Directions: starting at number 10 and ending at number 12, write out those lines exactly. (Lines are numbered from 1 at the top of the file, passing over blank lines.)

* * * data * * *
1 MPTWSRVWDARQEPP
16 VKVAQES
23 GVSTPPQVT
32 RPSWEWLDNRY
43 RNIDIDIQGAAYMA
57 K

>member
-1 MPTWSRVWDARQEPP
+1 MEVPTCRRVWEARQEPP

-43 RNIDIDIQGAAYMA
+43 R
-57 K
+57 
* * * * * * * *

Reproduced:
-43 RNIDIDIQGAAYMA
+43 R
-57 K